Logarithms and the Liberal Arts: The Life of Ms. Vollaro

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Issue 13, Volume 110

By Veronika Kowalski 

Growing up, mathematics teacher Dawn Vollaro had envisioned a future for herself as a fashion designer. She had watched the stars of the Emmys and Oscars walk down the Red Carpet, and she imagined herself creating the costumes the celebrities wore. “It seemed like an exciting career,” she remembered.

When she was a little older, Vollaro attended the Fiorello H. LaGuardia High School Of Music & Art and Performing Arts as an art major. At first, Vollaro was reluctant to enroll, as she was the only student from her middle school who was considering LaGuardia. Her father, though, gently influenced her decision in a way that would leave its mark on her for years to come. Vollaro remembered: “On the day I had to hand in my decision, he said, ‘I want you to try.’ That has always stuck with me.”

Over the course of her high school career, Vollaro had a revelation about herself: she loved explaining concepts, specifically math concepts, to others. One teacher who taught her math for four semesters, Ms. Lechner, validated Vollaro’s aptitude for geometry and precalculus. “I just adored her,” she said. “I understood whatever she did.”

Vollaro’s sister, Michelle, who attended Stuyvesant High School, did not have the same good fortune with her teachers. Being twins, though, they were learning the same things at the same time. Vollaro had the opportunity to teach Michelle the concepts from class as soon as she came home. By doing so, she reinforced both her familial ties and her love of conveying logic. “[The] experience of helping other people with their math made a big impact on me,” she said.

It was these early experiences that compelled Vollaro to pursue math as a career as opposed to the arts. She also considered it more pragmatic to become a mathematician than to become an artist. “I'm a pretty practical person,” she said. “I liked my academics.”

Vollaro earned both her bachelor’s and her master’s degrees at New York University, where she studied both Mathematics and Secondary School Math Education. While she was in graduate school, she held a part-time position at the Village Community School in the West Village. During her second year of graduate school, Vollaro became a student teacher at Stuyvesant. She was hired as a full-time teacher in the fall of 1993. Since then, she has held a part-time job at the College of Staten Island but prefers the environment and community at Stuyvesant. “There's just nothing like it,” she admitted. “Everyone is motivated. I love the school, and [it’s] breaking my heart being away [because of the coronavirus].”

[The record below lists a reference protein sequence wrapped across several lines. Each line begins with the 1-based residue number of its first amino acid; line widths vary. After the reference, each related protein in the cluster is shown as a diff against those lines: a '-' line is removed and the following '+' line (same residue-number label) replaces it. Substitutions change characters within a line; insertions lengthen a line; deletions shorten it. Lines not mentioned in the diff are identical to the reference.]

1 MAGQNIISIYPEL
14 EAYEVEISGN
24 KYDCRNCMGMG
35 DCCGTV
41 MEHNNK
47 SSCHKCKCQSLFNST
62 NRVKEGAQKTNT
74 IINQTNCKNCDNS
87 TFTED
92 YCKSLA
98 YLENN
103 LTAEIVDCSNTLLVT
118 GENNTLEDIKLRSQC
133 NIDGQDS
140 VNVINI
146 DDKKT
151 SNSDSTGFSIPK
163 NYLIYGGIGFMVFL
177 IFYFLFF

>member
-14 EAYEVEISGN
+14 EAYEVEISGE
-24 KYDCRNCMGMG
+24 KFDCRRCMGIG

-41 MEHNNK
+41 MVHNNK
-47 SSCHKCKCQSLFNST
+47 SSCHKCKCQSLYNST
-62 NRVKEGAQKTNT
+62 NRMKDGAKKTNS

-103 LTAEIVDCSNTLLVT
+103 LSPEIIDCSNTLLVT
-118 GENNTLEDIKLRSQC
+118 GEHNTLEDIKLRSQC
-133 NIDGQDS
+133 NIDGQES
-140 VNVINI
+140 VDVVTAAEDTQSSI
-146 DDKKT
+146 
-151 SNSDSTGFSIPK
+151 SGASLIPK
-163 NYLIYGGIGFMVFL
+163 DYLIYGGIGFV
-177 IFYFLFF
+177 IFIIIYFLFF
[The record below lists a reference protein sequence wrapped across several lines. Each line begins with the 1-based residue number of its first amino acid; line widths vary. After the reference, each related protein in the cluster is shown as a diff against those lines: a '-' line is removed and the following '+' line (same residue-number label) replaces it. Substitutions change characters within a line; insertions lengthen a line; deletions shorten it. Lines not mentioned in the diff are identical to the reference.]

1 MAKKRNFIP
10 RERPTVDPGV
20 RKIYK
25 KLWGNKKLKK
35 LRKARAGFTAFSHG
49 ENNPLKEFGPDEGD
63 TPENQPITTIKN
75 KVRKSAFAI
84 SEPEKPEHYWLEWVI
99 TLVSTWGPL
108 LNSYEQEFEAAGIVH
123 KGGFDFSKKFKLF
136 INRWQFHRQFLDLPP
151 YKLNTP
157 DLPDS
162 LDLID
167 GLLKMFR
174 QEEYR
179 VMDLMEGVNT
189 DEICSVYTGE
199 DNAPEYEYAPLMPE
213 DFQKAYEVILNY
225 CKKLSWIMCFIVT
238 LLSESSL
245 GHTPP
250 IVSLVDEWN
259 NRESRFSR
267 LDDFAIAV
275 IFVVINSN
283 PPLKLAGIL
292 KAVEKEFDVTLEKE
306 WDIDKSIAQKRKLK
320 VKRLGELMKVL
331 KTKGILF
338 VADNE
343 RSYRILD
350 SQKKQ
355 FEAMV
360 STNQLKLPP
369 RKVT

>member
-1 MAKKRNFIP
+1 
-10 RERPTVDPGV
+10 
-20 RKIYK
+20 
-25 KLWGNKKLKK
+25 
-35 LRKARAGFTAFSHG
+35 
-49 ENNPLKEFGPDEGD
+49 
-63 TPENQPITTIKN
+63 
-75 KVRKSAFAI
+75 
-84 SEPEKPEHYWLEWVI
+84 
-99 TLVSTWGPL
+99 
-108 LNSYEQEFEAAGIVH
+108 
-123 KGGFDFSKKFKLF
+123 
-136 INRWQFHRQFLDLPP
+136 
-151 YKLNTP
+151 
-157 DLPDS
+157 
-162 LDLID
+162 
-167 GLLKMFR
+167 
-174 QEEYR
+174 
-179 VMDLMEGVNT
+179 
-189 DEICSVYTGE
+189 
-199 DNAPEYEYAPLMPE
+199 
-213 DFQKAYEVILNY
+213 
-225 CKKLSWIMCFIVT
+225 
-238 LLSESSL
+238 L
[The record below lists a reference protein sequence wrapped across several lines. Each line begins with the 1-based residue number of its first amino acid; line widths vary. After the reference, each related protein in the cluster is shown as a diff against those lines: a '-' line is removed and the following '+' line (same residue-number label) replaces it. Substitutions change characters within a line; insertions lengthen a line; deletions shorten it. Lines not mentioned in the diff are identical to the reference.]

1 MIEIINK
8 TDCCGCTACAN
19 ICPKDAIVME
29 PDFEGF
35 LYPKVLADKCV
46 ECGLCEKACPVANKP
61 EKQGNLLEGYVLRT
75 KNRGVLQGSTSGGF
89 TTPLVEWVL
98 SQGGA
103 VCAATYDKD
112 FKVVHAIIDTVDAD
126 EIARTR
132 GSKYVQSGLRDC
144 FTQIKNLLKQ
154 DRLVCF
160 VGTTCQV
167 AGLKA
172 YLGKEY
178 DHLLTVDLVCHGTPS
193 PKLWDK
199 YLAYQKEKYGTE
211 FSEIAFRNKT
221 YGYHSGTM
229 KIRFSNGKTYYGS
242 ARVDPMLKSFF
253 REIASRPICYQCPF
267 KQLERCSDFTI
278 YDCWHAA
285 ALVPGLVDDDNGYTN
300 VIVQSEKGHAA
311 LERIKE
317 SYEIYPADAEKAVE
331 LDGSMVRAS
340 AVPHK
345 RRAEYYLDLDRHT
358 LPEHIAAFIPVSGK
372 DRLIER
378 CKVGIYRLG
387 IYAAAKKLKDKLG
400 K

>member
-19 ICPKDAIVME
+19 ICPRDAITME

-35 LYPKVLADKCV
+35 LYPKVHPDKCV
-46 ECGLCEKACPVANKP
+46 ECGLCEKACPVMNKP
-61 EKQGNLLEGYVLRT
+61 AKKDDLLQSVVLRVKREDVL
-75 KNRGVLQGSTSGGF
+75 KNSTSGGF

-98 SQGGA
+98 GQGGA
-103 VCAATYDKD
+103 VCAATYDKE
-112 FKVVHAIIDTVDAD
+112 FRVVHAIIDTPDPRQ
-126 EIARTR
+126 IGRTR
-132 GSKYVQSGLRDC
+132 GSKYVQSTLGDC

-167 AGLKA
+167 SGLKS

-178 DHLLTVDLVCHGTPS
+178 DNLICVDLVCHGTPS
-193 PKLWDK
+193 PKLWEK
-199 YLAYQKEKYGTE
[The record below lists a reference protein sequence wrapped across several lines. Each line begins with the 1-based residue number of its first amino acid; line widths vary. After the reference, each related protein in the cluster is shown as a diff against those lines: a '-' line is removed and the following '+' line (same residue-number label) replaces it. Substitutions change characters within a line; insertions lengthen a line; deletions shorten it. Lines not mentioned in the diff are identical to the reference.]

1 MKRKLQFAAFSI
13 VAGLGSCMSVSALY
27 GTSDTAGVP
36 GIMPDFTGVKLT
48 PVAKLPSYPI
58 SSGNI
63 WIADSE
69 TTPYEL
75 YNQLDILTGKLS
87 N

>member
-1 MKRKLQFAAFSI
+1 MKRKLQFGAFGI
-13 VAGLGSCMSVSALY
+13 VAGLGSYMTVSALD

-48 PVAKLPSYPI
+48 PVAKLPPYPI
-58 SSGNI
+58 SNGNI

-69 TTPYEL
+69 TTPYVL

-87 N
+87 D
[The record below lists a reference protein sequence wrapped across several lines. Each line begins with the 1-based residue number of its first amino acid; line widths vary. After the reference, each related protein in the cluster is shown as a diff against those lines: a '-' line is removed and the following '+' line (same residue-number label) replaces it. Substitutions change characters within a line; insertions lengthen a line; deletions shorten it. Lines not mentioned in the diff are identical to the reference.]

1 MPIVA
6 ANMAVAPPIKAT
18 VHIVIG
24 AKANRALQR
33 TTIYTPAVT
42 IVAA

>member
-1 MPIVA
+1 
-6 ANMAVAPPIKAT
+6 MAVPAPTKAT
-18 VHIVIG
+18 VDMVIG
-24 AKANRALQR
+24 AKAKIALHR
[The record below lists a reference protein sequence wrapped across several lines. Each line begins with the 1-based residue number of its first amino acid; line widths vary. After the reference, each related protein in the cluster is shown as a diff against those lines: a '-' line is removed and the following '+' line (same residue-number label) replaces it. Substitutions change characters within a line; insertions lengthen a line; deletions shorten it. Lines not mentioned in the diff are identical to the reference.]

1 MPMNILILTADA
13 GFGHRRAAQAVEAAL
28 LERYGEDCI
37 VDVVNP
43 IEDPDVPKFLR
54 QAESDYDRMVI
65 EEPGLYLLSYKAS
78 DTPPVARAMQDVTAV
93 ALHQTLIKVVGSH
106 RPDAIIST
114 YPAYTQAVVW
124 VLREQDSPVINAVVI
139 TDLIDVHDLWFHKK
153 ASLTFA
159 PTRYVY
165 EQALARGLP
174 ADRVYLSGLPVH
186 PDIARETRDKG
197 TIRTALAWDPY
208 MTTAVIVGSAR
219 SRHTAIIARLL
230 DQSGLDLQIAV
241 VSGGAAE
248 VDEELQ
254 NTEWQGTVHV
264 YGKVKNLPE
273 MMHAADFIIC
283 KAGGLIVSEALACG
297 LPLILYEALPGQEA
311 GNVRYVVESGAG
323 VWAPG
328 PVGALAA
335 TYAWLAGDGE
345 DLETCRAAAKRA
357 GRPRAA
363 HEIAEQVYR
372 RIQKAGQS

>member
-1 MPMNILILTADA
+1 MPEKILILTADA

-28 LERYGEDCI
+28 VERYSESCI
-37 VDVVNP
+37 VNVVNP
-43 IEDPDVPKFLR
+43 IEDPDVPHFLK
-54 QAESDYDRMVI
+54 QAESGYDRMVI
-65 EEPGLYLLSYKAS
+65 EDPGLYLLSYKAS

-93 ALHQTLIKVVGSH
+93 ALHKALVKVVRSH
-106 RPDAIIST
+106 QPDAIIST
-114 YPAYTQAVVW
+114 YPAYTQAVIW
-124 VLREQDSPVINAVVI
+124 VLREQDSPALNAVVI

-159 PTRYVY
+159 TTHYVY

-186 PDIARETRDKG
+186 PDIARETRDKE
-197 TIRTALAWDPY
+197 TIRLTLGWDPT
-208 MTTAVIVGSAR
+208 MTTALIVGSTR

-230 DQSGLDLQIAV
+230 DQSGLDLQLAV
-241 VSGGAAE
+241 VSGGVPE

In addition to teaching, Vollaro takes care of her seven-year-old son, Dylan. Vollaro has to find unique ways of communicating with Dylan, who has autism and speech apraxia, a disorder that prevents the brain from coordinating the muscles necessary to form full sentences, similar to a stroke victim. Dylan has never been able to speak more than a few words at a time. He has made significant progress, though, as an “emergent talker,” and Vollaro has hope that he will be able to express himself more freely in the future. “One day, we're going to be able to have a conversation, and I'm looking forward to that,” she said. “He lets the bad moments pass, [...] so he's a huge inspiration to me.”

Throughout her 23 years in the math department, Vollaro has maintained her connection to the arts. Her exams are completely handwritten, and occasionally, she includes a comic strip segment or graphic on the exam paper. “I think it's an expression of art to me when I hand-write an exam or if I draw something on it. It's creative to me,” she added. She is also a self-proclaimed terrible typist: “No one complains about my handwriting, so I assume kids are able to read it,” she joked.

In these strange and stressful times of being locked up in one’s own home, Vollaro turns to her own mother, who has dealt with many health problems throughout her life, for strength and guidance. Vollaro said of her mother, “She has been courageous, strong, and determined to live life to the fullest. She taught me to be self-reliant, resilient, and hopeful.” Vollaro also feels it is important to cut down on stress by seeking positivity. “You have to give yourself some grace,” she said. “Find something to laugh at during the day. You have to go easy on yourself.”